Retooling Tradition

Horses, Brides, and a Goddess's Offspring

Martha Graham is a hard act to follow. She taught her dancers that they were chosen people, vessels for rapture and revelation. Their bodies became sites for power struggles, their movements whiplashes into poses that seemed carved in resistant granite. Toward the end of her long career, in love with her own great idea, she lowered the ecstasy threshold almost to the point of self-parody.

Two local companies run by former Graham dancers try to balance a heritage they cherish while making works that reflect their own concerns and times. Monte/Brown Dance has been doing this to considerable acclaim for 20 years, Buglisi/Foreman only since 1994. Both had Joyce seasons this month, displaying elegantly theatrical pieces. (Elisa Monte's Pigs and Fishes, made for Ailey's company in 1982, remains an exemplary blend of minimalist repetition and full-heat dancing.) Marvelous performing is a given. Jacqulyn Buglisi and Donlin Foreman's roster includes Graham stars Terese Capucilli, Christine Dakin, Miki Orihara, Rika Okamoto, and Kevin Predmore. Monte and David Brown boast eight passionate athletes, including the magnificent Marden Ramos. Clifton Taylor provides boldly dramatic lighting for both groups.

Occasionally, in both companies, the choreography is marred by an unquestioning acceptance of dance clichés, and by that I don't mean Graham traditions. Brown's new Respite has some wonderful moments, and his grasp of form and pattern is admirable. The stage looks spacious as Ramos, a kind of loner, galvanizes the others (Mucuy Bolles, Brian McGinnis, Caroline Nehr, Bradley Shelver, and Silvia Vrskova) into group twinings and individual activities. But as they dance to Marc Feldman's music—thrusting legs high, exploding into the air, curling sensually around one another—I begin to notice the physical equivalent of overacting. A dancer laying his cheek against another's torso first pulls his head back in order to accentuate the forward movement. In this work, as in the wrangling partnering of Brown's A.PoP.To.SiS, the touch of a hand becomes a fraught event. The exaggeration increases legibility and the illusion of power, but adds a false importance.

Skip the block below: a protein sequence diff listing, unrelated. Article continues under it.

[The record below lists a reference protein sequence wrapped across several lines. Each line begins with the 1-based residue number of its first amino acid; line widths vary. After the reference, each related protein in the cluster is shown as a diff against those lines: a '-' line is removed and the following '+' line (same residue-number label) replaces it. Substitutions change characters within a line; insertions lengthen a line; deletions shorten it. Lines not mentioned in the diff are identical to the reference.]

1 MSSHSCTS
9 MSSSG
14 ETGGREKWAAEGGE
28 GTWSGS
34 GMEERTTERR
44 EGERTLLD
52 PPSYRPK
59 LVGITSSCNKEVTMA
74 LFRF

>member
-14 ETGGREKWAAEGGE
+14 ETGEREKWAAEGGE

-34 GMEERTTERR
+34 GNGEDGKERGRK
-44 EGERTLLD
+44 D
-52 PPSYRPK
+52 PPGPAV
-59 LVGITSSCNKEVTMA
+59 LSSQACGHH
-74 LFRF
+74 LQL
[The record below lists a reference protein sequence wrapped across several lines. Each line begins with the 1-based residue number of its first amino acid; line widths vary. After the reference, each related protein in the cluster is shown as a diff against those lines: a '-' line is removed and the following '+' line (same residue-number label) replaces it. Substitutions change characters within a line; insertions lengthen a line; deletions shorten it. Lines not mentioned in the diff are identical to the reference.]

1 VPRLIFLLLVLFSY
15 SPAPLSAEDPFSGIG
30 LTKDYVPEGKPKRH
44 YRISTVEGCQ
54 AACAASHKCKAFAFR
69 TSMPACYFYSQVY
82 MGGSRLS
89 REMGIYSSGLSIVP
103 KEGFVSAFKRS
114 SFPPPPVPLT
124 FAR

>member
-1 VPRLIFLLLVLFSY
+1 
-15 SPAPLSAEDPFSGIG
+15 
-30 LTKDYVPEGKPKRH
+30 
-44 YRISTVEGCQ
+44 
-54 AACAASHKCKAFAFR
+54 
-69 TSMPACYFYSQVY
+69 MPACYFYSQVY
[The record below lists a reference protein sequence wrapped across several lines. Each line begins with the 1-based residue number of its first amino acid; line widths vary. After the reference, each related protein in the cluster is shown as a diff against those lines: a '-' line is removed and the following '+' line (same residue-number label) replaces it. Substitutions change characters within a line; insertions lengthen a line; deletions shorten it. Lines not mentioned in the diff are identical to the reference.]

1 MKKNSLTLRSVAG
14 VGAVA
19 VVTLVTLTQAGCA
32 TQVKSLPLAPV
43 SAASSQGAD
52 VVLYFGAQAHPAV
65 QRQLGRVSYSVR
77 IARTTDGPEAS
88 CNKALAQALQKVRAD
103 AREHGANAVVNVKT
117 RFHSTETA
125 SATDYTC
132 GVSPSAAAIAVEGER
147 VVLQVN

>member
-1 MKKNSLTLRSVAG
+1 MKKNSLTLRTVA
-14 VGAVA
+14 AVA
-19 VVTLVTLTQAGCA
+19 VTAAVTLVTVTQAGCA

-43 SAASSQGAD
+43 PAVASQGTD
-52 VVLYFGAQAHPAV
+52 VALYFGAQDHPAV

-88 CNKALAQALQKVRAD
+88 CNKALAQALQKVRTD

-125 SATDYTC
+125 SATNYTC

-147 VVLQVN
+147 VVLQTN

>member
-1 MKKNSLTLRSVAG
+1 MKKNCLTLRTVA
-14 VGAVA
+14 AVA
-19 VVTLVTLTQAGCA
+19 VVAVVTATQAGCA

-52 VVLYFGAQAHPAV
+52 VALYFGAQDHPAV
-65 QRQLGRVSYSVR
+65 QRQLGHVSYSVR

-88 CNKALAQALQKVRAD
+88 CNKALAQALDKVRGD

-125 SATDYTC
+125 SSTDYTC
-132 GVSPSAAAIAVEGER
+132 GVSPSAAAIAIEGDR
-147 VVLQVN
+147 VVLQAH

Painterly sorrow: Okamoto, Orihara, and Capucilli in Buglisi's Requiem
Painterly sorrow: Okamoto, Orihara, and Capucilli in Buglisi's Requiem

Foreman's new Lisa De (set to a Lisa DeSpain string quartet) shows some excellent dancing for three men (Walter Cinquinella, Stephen Pier, and Predmore) and a woman (Virginie Mécène) who's sometimes a leader, sometimes a siren, and sometimes just one of the gang. The men enter together, and she falls briefly on each of them. But Foreman is not, I think, telling a mythic tale; the relations between these four are relaxed despite the tautness and drama of the movement. What's curious is the many inexplicable entrances and exits. In a piece with this kind of edge, you'd expect them to seem justified. Why leave, if only to come right back?

Buglisi, a very interesting choreographer, has a gift for portraying women in ruin. Her premiere, Requiem, joins Against All Odds, a solo starring Capucilli as the aging Sarah Bernhardt, and her Suspended Women. The new piece, set to Gabriel Fauré's magisterial Requiem, was originally inspired by trendy 17th-century painter Artemisia Gentileschi; this fall's events added another dimension. Capucilli, Dakin, Mécène, Okamoto, and Orihara sit on boxes (set by Debora Maché); their backs are bare, but A. Christina Giannini has draped the women in sumptuous silk gowns. The clothes and Taylor's lighting evoke the golden glow of dusks and dawns and lamplit studios where baroque models pose, their bodices unlaced. Gleaming amid darkness, the women turn their gazes slowly toward us. Grief lends them austerity. When they stand on the boxes, their trailing skirts turn them into towering figures; sitting, heads on their stools, they become tomb effigies. To Fauré's "Hosanna," they lash their draperies like Furies. No fancy steps distract from this painterly vision of mourning women together in the privacy of grief.